Reach Beta impressions, vol. 1

I’ve only had two days of play time so far on the Beta, and only 10 matches a night tops due to working on some pieces for the English gaming site I’m writing and editing for, but I do have some reactions to the Beta as it stands thus far.

I was hoping that with all the news about different game types and Kit selections that Halo would be getting more in line with modern shooters like Modern Warfare and Battlefield, via diversifying gameplay and viable play styles, but it’s still what Halo always has been: reflex. It doesn’t matter if the game type is Stockpile or Capture the Flag, it still always comes down to who can off the other guys the fastest. There’s no “strategy” other than “find and murder everyone else.”

A friend of mine refers to Modern Warfare 2 as “the new Halo,” mostly on account of how quickly everyone dies and the lack of subtlety to the gameplay. My wife was watching me play the Reach Beta last night and said “Everyone dies so quickly. It doesn’t matter what kind of game it is and what the objective is, everyone just kills each other so quickly.”

She’s not wrong.

While Goldeneye pioneered successful console FPS controls, Halo perfected them and established the standard; and when Halo 2 hit the market, it was the first large-scale FPS experience a generation of console gamers, who had either deliberately eschewed or could not afford PC’s, had ever enjoyed. This established Halo’s console FPS multiplayer primacy, and I feel that there’s a certain mentality to Halo players (beyond exceptional rudeness) which I only heard about in reference to Halo 2, experienced firsthand in Halo 3, and now am seeing again in Halo Reach. It may be that the tendency for Halo players to play Slayer regardless of the match type is inextricable at this point

To be fair, I have had no access to the Generator Defense or Invasion game types, and those sound like a lot of fun. They also might be more objective-centric and defy the Slayer mentality a bit more. We’ll see.

We also have only had two maps so far, Swordbase and Powerhouse. I really dislike Swordbase. It is too difficult to find quick access to the upper levels of the map, so repositioning is a pain. I like maps to be more fluid than Swordbase allows for. Powerhouse I like, however.

I wish Sprint was not an armor abillity tied to a kit, but rather a default functionality for everyone. Much was made in the pre-Beta discussion among gamers about there finally being a Sprint function in Halo. Well, yes and no. Only if you are a Spartan.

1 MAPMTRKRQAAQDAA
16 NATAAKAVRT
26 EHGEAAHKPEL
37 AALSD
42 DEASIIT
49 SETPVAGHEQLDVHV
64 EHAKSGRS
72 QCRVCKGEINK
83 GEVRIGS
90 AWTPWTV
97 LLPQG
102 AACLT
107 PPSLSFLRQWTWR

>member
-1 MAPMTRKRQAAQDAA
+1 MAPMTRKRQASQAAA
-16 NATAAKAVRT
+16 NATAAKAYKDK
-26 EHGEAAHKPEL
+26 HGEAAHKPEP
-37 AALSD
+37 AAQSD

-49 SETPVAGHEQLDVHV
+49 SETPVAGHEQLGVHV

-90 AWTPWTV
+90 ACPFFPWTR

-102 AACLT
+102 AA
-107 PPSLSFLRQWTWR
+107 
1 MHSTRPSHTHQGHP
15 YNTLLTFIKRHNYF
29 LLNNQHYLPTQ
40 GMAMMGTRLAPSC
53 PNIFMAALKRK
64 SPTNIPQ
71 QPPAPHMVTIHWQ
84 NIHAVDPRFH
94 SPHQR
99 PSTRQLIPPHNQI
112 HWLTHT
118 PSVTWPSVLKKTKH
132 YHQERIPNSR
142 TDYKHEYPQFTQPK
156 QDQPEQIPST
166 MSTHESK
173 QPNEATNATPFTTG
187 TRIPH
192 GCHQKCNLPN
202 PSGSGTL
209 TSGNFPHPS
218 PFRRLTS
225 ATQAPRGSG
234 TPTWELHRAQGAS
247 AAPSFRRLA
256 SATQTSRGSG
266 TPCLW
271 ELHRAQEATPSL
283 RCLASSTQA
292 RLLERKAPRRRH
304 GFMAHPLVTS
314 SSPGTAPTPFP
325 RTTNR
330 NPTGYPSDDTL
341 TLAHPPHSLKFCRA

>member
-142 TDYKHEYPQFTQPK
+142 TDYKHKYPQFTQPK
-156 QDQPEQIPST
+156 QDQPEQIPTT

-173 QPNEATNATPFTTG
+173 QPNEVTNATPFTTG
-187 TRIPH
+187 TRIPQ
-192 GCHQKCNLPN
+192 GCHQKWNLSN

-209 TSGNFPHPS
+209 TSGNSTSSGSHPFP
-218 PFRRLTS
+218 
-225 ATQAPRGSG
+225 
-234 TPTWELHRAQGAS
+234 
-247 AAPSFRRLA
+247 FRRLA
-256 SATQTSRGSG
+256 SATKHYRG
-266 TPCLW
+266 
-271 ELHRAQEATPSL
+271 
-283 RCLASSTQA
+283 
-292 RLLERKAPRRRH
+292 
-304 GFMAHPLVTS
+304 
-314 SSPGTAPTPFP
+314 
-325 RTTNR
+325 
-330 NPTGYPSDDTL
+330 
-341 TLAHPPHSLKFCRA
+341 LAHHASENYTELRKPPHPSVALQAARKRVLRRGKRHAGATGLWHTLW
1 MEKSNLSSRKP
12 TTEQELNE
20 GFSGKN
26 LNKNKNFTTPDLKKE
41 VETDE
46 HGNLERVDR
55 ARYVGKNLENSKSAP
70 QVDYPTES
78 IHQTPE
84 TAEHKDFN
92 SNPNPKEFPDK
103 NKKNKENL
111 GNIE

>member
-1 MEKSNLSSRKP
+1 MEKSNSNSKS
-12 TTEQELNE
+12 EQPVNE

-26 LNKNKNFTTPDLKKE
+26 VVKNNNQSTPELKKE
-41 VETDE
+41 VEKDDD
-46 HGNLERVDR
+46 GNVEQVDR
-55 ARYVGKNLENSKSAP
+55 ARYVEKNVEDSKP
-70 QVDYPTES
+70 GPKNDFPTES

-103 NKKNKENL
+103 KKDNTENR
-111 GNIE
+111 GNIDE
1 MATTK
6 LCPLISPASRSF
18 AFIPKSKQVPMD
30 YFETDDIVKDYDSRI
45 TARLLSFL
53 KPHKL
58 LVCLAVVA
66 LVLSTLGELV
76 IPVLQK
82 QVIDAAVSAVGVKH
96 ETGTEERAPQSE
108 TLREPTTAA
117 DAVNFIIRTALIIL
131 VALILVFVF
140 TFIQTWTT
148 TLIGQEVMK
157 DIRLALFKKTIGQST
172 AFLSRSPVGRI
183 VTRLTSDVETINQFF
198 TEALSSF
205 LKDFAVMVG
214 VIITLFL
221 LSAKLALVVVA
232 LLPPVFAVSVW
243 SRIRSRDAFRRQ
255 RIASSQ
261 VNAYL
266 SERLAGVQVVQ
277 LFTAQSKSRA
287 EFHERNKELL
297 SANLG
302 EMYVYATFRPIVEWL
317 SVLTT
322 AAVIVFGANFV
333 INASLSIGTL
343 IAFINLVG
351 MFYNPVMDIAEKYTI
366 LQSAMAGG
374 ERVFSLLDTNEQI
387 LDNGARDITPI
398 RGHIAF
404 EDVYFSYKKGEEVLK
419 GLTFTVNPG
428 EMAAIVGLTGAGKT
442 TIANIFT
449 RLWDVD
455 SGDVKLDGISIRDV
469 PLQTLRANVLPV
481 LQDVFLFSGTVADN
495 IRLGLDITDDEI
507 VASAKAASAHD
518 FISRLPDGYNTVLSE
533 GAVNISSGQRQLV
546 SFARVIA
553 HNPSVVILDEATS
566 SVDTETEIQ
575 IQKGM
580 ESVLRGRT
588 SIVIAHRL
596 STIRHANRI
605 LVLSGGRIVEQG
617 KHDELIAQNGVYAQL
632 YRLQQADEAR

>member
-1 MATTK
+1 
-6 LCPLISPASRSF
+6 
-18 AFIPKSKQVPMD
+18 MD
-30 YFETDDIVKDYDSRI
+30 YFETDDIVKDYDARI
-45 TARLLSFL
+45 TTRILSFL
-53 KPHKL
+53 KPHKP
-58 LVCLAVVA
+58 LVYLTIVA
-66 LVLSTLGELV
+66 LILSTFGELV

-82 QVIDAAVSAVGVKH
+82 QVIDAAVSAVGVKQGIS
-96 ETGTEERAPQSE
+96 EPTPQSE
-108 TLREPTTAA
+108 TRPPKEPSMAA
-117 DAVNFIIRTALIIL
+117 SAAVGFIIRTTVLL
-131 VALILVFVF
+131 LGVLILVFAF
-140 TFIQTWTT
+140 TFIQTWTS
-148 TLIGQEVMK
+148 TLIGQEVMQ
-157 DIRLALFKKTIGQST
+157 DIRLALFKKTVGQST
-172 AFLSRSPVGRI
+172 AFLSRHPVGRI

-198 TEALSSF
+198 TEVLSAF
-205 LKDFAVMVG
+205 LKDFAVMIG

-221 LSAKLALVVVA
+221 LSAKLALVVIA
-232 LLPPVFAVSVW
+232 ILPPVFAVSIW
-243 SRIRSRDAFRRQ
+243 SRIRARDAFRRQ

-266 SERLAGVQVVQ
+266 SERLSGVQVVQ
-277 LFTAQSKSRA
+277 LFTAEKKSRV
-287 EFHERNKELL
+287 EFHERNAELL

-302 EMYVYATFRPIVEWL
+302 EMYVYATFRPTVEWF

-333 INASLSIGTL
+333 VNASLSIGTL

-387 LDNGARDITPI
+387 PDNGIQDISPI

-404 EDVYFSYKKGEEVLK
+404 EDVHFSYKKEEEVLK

Halo is about being a walking tank. You are slow and deliberate. Once you make contact with the enemy, there is no falling back. You shoot it out right then and there and win or die; and even if you win, if you’re playing against a halfway-competent team then one of your victim’s buddies is right there to finish you off.

With the Sprint ability, players can get out of a tricky situation and re-set. They can quickly reposition to hit an exposed flank, or hear shots fired and reinforce a friendly position. There’s a word for this sort of thing: tactics. It is what Halo has always sorely missed compared to games like Battlefield, which center around objectives and team play.

So far jetpacks just seem to paint bullseyes on people. I’m sure inventive use will start showing up soon, but I’m not really jazzed about them. I don’t enjoy using them because I feel it takes too much fuel to get decent lift established. Active camo hasn’t impressed me very much…perhaps people just need to learn how to use this, as well…but I have yet to be caught unawares by someone with active camo. Really, the camping mechanics in Halo don’t require active camo, and if you’re running around looking for targets the camo breaks and you also appear on radar…so if the camo is only good for sitting still, which you can do without the camo…

Armor lock seems useful for recovering flags in CTF, but otherwise it appears to make people targets, or hold up the enemy long enough for reinforcements to show up. I think it absolutely requires the nearby presence of teammates. I have yet to see it used in non-team Slayer matches, probably because all one needs to is wait patiently for the lock to run out and then shoot the person who employed it in the head.

The Elite Evade ability functions like a short-range Sprint move, so I’ve been enjoying that. Anything to add to the speed and agility in Halo is a welcome change by me.

The graphics are better than Halo 3 with denser textures, better lighting, smoother animations, but they are still not impressive. The game still looks like Halo 3 – in the middle of a fight, I don’t really notice these changes.

Not that I expected any different. For all its faults Modern Warfare 2 had some great graphics with really detailed environments, and Halo looks blocky and sparse by comparison. It always has, however, so isn’t necessarily a criticism of Halo Reach in particular. It’s just the art aesthetic of Halo design.

Leave a Reply

Your email address will not be published. Required fields are marked *